Lacrosse Stringing tends to be a topic that is hard to grasp for beginners who are first stringing a lacrosse head. To simplify it for players, we broke down the process into a few quick article outlined below. I highly suggest any player who is new to stringing to read these articles before continuing the following lacrosse stringing tutorial. Though it may seem overwhelming at first, it will only get easier as you practice and eventually you will become an expert on the subject.
How to string a Lacrosse Stick
Lacrosse Stringing Materials
- Lacrosse Head
- Sidewall String
- Shooting Strings
- Lacrosse Mesh
- Stringing Tools
Lacrosse String Length
- Lacrosse Top String Length – 33-36 Inches
- Lacrosse Sidewall Length – 22-24 Inches
- Lacrosse Bottom String Length – 6-8 Inches
- Lacrosse Shooting Strings Needed: 1-3 Person Preference
Lacrosse Top String Styles
Stringing a lacrosse head string can be difficult for starters, but luckily we have provided step by step tutorials for you to practice with. The two lacrosse top strings we recommend for new stringers are the 9 Diamond Top String and the Hidden 9 Diamond Top String. If you would like to explore other options you can find all of our top string articles here lacrosse top strings. Pick a top string below and follow the tutorial in a new window. When your finished, close the window and head to the next lacrosse stick stringing section.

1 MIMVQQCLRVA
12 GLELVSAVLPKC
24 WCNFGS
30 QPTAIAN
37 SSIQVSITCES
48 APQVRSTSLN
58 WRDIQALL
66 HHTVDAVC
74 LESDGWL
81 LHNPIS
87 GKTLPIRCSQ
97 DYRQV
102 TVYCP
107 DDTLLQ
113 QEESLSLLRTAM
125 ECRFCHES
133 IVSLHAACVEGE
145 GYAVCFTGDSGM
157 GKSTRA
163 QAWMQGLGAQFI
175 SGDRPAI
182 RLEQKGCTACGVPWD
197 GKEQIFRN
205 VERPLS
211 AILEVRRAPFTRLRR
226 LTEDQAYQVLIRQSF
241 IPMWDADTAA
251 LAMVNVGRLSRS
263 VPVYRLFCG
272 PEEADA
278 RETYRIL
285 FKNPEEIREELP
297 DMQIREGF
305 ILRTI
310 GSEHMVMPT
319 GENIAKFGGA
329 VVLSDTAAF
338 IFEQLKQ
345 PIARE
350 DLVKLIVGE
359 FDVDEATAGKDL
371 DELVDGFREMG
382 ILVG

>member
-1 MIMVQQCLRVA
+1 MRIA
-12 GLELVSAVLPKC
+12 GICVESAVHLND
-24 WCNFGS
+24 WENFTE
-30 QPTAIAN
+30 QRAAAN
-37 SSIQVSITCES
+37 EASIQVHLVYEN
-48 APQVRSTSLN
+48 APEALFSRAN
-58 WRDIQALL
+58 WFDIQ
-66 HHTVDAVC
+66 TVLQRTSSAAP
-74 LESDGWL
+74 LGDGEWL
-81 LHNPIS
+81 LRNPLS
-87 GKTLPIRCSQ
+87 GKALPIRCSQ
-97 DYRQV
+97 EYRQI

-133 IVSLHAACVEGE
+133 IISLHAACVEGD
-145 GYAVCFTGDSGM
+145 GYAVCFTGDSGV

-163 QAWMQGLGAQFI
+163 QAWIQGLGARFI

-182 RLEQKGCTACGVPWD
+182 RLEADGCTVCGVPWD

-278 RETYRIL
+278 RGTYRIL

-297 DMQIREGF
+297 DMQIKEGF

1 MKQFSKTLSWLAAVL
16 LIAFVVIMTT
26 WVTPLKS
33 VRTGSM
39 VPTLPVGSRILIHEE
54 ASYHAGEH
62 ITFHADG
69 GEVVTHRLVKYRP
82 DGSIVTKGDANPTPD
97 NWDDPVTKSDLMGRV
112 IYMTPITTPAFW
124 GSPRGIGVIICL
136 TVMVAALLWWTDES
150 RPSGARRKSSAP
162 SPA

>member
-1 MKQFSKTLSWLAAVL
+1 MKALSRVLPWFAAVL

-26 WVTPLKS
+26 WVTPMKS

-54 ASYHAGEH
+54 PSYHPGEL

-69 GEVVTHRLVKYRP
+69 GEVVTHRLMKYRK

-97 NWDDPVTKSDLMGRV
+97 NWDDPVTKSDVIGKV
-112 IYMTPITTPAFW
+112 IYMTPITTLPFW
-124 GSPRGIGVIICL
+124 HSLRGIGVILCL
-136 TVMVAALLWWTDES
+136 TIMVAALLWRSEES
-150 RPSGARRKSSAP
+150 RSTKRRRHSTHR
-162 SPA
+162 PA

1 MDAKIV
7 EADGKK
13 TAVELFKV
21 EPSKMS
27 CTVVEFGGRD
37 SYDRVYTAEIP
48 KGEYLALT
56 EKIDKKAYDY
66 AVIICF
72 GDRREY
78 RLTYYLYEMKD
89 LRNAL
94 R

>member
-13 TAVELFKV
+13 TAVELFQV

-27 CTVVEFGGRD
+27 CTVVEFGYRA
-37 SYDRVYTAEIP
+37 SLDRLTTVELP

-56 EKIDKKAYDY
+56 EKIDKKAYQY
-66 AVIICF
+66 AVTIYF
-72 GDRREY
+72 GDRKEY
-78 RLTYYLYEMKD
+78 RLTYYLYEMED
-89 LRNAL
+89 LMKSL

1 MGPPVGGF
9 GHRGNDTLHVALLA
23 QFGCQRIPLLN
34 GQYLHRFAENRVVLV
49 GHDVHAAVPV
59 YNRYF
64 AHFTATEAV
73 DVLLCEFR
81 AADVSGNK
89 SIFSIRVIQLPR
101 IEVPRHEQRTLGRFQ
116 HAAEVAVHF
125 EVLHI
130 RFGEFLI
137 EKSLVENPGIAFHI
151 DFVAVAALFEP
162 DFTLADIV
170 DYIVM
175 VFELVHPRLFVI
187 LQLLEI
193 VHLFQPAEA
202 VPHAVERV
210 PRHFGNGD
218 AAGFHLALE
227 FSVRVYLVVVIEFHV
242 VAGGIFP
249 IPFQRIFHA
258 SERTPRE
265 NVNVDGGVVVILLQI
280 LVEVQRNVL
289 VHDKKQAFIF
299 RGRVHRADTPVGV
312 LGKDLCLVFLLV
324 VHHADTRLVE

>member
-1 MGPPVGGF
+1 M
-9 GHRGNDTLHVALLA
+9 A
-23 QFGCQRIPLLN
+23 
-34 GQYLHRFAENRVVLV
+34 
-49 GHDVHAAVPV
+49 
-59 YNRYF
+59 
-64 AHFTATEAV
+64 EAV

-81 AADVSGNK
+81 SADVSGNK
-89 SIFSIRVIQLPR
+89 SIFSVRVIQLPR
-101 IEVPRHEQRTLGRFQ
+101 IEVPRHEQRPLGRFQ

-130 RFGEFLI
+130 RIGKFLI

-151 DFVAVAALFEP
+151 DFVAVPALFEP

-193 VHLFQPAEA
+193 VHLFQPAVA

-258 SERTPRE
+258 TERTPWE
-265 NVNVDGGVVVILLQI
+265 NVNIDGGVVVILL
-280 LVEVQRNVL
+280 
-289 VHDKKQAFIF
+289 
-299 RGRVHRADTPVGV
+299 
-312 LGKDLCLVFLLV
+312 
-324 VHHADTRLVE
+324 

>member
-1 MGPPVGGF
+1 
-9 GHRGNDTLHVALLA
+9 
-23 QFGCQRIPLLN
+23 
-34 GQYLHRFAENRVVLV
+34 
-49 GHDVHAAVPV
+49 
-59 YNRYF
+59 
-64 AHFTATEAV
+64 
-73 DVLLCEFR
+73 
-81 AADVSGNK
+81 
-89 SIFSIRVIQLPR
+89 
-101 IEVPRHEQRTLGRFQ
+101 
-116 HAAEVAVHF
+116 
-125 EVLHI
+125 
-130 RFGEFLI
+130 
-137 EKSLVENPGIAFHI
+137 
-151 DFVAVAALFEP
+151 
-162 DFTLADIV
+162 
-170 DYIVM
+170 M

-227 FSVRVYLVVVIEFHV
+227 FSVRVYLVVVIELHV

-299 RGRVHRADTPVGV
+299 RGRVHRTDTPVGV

9 Diamond Top String
The regular 9 Diamond Top String will be good for any players who are looking for a medium/low lacrosse pocket.
9 Diamond Hidden Top String
The 9 Diamond Hidden Top String allows the mesh to float at the top, widening the channel and allowing the ball to sit higher. Head to one of those tutorials then follow the link back after completing.
How To String A Lacrosse Head Sidewall
Time needed: 20 minutes.
Prior to stringing your lacrosse head, make sure that you have visited our lacrosse stringing knot tutorials to familiarize yourself with the choices. When stringing a lacrosse head sidewall, start off by preparing your nylon sidewall string by tying a double overhand lacrosse knot. Personally, I prefer to string both sides of my lacrosse head at the same time. If you’re following this tutorial, I suggest you do the same. Stringing both sides of the lacrosse head at the same time is beneficial for many reasons such as: Stringing your sidewalls separately can mean different tensions that you’ll have to correct later. Your more prone to making mistakes on one of the sidewalls when you string them separately. The channel of your lacrosse stick is more likely to be uneven.
- Attach Lacrosse Mesh to the Sidewall of Lacrosse Head
The size of the sidewall hole on the lacrosse head determines how many loops I do. A really big sidewall hole needs a lot of loops so the knot doesn’t pass through. I prefer to get two loops on my starting knot to ensure that the knot won’t slip through the hole. On this Epoch Prequel, I only utilized one loop compared to other heads with bigger holes like an STX Surgeon where I usually do two.